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How Las Vegas Hospitals Coped With Hundreds Of Injured


Outside of city hall in Las Vegas tonight, there is a vigil. John Sepulvado of member station KQED is there. And John, describe what's happening where you are.

JOHN SEPULVADO, BYLINE: Right now we're seeing about a hundred people with their hands upstretched in, you know, the kind of classic Christian tradition, singing hymns of healing. And that seems to be the theme tonight at least here in front of this - at this vigil is resilience. We see people with signs that say, we are battle born - that of course referring to the state's motto here. And what that means is that they can make it through this.

There's a lot of grief in the city, and it doesn't quite feel real about what happened. There seems to be a big disconnect between what happened with the shooting and how people are feeling on the street. Like, they're still having trouble processing it.

SIEGEL: We can hear - is it singing behind you? Is that what's happening?

SEPULVADO: Yeah, we - yeah, gospel singing right now - like I said, about a hundred people with their arms upstretched and people from all walks of life. You know, we're seeing people - Las Vegas has some folks who are very wealthy here, and we're seeing a lot of kind of flash, you know, with the jewelry and that kind of one end of Las Vegas that you could see. We're also seeing a lot of folks from - the casino workers and folks, you know, just dressed in T-shirts. There's a good cross section of people here, Robert.

The other thing we're really seeing is a big, deep appreciation between police. I am watching police officers right now and marshal officers. Some you could tell have never met because they shake hands, and then they hug. So they introduce themselves, and then they hug. This is something that really taxed first responders and the hospitals here - hundreds of people injured.

SIEGEL: What have you heard from survivors of the attack last night?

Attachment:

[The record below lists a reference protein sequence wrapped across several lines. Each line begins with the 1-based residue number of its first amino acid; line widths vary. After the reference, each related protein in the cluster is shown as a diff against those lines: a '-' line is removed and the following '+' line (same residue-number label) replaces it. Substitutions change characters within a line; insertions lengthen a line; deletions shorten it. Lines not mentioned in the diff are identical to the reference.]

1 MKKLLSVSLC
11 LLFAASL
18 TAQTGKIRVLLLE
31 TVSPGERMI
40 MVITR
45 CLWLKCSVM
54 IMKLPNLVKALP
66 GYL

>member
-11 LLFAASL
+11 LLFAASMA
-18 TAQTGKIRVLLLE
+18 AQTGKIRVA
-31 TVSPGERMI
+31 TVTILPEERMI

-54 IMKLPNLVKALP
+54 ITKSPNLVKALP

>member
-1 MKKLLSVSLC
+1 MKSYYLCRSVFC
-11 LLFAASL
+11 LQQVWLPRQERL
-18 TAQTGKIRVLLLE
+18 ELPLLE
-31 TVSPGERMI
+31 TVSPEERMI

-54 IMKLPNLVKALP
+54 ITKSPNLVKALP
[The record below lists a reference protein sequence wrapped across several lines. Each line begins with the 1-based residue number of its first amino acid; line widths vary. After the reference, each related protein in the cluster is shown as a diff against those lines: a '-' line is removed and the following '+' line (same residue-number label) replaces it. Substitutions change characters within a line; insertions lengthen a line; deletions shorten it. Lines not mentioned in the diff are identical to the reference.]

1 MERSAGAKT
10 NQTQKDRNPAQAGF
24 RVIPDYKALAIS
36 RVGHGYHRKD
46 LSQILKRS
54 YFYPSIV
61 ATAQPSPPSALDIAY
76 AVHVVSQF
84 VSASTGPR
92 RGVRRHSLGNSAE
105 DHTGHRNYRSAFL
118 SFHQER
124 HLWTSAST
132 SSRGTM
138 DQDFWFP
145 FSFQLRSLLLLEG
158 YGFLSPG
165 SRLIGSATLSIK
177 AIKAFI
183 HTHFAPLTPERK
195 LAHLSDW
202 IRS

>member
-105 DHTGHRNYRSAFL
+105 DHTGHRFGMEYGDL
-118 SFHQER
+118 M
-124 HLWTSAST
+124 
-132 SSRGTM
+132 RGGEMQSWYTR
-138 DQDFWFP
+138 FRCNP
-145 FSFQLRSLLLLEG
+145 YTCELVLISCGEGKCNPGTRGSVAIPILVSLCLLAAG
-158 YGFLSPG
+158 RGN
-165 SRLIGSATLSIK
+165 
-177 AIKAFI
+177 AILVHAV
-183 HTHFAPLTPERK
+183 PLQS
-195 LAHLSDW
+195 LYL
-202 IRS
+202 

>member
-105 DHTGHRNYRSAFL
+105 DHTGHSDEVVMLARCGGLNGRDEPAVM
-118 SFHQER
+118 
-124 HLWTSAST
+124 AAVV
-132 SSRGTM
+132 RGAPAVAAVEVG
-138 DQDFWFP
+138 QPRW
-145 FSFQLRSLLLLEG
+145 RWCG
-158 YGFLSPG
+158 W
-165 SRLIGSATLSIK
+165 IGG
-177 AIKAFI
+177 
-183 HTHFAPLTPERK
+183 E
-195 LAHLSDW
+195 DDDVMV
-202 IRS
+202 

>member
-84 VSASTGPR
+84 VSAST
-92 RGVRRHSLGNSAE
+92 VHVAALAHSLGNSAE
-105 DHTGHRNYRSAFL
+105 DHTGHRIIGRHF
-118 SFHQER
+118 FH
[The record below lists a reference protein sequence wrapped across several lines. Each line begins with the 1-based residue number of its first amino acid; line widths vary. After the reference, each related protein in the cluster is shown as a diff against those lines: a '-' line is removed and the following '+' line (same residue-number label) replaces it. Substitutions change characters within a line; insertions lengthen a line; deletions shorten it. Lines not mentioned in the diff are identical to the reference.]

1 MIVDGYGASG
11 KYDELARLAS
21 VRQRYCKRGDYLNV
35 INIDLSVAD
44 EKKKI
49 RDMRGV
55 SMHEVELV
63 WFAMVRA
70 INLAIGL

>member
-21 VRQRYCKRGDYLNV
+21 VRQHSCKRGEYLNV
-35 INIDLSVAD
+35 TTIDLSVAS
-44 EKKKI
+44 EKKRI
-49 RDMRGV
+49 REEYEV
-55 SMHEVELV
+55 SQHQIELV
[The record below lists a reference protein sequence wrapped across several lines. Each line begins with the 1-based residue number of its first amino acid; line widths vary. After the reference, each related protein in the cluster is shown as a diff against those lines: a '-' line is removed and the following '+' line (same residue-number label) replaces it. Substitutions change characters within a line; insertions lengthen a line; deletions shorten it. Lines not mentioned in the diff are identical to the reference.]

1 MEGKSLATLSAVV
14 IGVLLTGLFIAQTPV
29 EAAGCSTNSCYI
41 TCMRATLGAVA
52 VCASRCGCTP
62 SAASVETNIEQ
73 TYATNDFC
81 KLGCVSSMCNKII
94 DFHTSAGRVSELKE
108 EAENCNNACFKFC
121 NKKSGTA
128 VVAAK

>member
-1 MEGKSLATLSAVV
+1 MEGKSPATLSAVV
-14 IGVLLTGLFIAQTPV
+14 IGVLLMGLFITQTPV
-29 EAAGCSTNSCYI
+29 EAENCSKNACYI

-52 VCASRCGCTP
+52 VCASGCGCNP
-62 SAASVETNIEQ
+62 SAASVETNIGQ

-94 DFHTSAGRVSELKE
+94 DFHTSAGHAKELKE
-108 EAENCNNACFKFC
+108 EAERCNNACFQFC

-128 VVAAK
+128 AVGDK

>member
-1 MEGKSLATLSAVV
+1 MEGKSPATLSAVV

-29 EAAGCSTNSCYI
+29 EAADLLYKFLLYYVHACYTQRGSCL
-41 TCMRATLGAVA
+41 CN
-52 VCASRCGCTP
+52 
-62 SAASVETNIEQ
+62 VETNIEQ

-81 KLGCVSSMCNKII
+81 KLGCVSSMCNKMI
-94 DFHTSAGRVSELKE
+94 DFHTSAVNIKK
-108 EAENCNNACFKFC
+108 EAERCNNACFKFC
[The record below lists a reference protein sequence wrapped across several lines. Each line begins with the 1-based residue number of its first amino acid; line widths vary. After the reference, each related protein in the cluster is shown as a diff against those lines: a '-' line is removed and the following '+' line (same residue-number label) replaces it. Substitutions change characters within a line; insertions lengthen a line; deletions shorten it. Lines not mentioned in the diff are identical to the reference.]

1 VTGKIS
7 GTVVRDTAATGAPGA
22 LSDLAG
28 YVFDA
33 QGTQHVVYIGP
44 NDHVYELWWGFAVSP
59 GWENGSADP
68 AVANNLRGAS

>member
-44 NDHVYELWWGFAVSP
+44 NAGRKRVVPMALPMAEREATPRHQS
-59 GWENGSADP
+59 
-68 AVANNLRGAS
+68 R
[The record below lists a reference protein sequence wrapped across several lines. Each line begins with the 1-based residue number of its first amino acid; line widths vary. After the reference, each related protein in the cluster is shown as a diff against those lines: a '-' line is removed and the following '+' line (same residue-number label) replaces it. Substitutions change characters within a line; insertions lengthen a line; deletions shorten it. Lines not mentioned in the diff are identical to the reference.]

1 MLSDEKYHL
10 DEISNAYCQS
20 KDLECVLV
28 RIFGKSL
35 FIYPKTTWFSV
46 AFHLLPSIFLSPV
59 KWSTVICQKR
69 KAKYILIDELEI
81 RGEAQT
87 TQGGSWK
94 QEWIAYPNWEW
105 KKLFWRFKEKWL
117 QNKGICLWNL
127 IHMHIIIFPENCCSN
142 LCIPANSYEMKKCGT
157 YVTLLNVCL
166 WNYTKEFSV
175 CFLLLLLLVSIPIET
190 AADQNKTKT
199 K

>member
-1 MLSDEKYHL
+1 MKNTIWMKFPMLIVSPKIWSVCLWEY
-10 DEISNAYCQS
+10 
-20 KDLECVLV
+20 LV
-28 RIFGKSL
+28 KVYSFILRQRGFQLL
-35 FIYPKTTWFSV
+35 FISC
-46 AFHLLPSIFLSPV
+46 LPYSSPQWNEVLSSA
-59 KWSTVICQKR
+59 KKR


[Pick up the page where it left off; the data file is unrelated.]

SEPULVADO: There's a lot of gratitude that they survived. There's a lot of - there was a lot of sheer terror and confusion. Over and over again, I heard from people who were at the concert that they didn't know where it was coming from. They didn't think it was real at first and then they would hear pop, pop, pop. And they didn't know where to go afterwards. They just had no idea what was safe.

And you know, from where the gunman was at, it really - it was easy to hurt and kill people obviously. And so it was just a very terrifying, confusing scene. And we're still seeing people, you know - there were a lot of people from California who were there. And we're seeing - there are people who still haven't checked in, and so their family members are coming out here, looking for them. They're sending parties to help try and find them, hoping that they survived.

SIEGEL: It's John Sepulvado of member station KQED outside city hall in Las Vegas where the community is gathered to remember the victims of last night's shooting. John, thanks. Transcript provided by NPR, Copyright NPR.

John's from Southern California. He attended Journalism School at Florida A&M in Tallahassee. John's reporting has earned four Edward R. Murrow awards for investigations, and he shared in a Peabody for CNN's Gulf Coast Oil-Spill Coverage. He has also won numerous other national and regional awards for his investigative and multimedia coverage.